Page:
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Old 17th May 2017, 15:13   #1 (permalink)
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PC 12 practice turn backs after simulated engine failure after take off

Part of the conversion syllabus of pilot training on the PC12 (RFDS and private operators) includes practice emergency turn-backs to the departure runway following a simulated engine failure after take-off. Is this a manufacturer's recommendation?
It could be argued this goes against everything that pilots are taught at flying schools when learning to fly because of the inherent risks of stalling in the turn at low speed and low altitude. When did that change?
The RAAF taught turn backs a long time ago, but changed that after several fatal accidents while practicing.

With the PC 12, what are the minimum required altitude and airspeed parameters (and max acceptable downwind component) before an engine failure turn back is contemplated?
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Old 17th May 2017, 16:30   #2 (permalink)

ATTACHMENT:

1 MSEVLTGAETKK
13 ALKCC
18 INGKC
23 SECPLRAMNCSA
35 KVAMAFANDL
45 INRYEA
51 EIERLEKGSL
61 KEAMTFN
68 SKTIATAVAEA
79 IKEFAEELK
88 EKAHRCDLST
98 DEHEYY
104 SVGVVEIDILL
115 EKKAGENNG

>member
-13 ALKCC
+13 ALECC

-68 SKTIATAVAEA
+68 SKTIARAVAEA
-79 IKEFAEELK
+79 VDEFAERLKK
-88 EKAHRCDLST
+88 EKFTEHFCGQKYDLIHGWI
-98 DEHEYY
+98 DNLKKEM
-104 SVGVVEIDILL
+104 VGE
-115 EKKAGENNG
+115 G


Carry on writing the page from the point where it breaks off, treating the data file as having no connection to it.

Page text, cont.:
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A turn back can be a very nice option to have albeit a bit of an advanced one.
Few airplanes respond well to a panic induced yank and bank.
It takes a (relatively) cool head and understanding the dynamics to make it work.
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Old 17th May 2017, 17:29   #3 (permalink)
 
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Originally Posted by sheppey View Post
The RAAF taught turn backs a long time ago, but changed that after several fatal accidents while practicing.

With the PC 12, what are the minimum required altitude and airspeed parameters (and max acceptable downwind component) before an engine failure turn back is contemplated?
The RAAF still teaches them and practices them in the PC9. But I guess it's a little different because if it all goes horribly wrong the pilots can step out via the ejection seat.

There are strict gates that must be met and a turn back is limited to the QFIs.

As for manufacturers recommendations? I know Pilatus teach it at the factory for the PC7,9,12 and 21.
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Old 17th May 2017, 19:03   #4 (permalink)
 
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Your initial rate of climb has to be significantly greater than your gliding rate of descent to allow for the extra distance flown in the turn and realigning with the runway. No doubt Pilatus did the maths and worked out when it would work and when it would not.

I think I saw a video on youtube of a PC12 doing a turnback?